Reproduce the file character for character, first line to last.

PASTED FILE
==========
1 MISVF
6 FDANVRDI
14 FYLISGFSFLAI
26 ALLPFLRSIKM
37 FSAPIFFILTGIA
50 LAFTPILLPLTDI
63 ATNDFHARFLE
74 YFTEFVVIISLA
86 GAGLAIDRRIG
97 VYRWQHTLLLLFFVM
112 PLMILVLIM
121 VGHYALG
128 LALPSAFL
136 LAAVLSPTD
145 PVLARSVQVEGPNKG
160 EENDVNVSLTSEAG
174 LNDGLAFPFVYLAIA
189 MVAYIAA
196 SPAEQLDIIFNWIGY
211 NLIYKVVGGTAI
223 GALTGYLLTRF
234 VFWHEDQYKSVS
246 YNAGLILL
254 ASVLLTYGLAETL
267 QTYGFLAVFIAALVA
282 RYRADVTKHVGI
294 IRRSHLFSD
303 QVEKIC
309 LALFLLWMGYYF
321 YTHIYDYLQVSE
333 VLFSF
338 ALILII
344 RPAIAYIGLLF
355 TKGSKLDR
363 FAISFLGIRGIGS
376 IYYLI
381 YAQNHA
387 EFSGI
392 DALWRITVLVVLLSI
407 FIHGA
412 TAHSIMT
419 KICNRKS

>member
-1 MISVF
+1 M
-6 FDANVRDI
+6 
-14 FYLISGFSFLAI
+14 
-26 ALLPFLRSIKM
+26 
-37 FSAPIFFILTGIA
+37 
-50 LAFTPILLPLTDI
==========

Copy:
1 MISVF
6 FDANVRDI
14 FYLISGFSFLAI
26 ALLPFLRSIKM
37 FSAPIFFILTGIA
50 LAFTPILLPLTDI
63 ATNDFHARFLE
74 YFTEFVVIISLA
86 GAGLAIDRRIG
97 VYRWQHTLLLLFFVM
112 PLMILVLIM
121 VGHYALG
128 LALPSAFL
136 LAAVLSPTD
145 PVLARSVQVEGPNKG
160 EENDVNVSLTSEAG
174 LNDGLAFPFVYLAIA
189 MVAYIAA
196 SPAEQLDIIFNWIGY
211 NLIYKVVGGTAI
223 GALTGYLLTRF
234 VFWHEDQYKSVS
246 YNAGLILL
254 ASVLLTYGLAETL
267 QTYGFLAVFIAALVA
282 RYRADVTKHVGI
294 IRRSHLFSD
303 QVEKIC
309 LALFLLWMGYYF
321 YTHIYDYLQVSE
333 VLFSF
338 ALILII
344 RPAIAYIGLLF
355 TKGSKLDR
363 FAISFLGIRGIGS
376 IYYLI
381 YAQNHA
387 EFSGI
392 DALWRITVLVVLLSI
407 FIHGA
412 TAHSIMT
419 KICNRKS

>member
-1 MISVF
+1 M
-6 FDANVRDI
+6 
-14 FYLISGFSFLAI
+14 
-26 ALLPFLRSIKM
+26 
-37 FSAPIFFILTGIA
+37 
-50 LAFTPILLPLTDI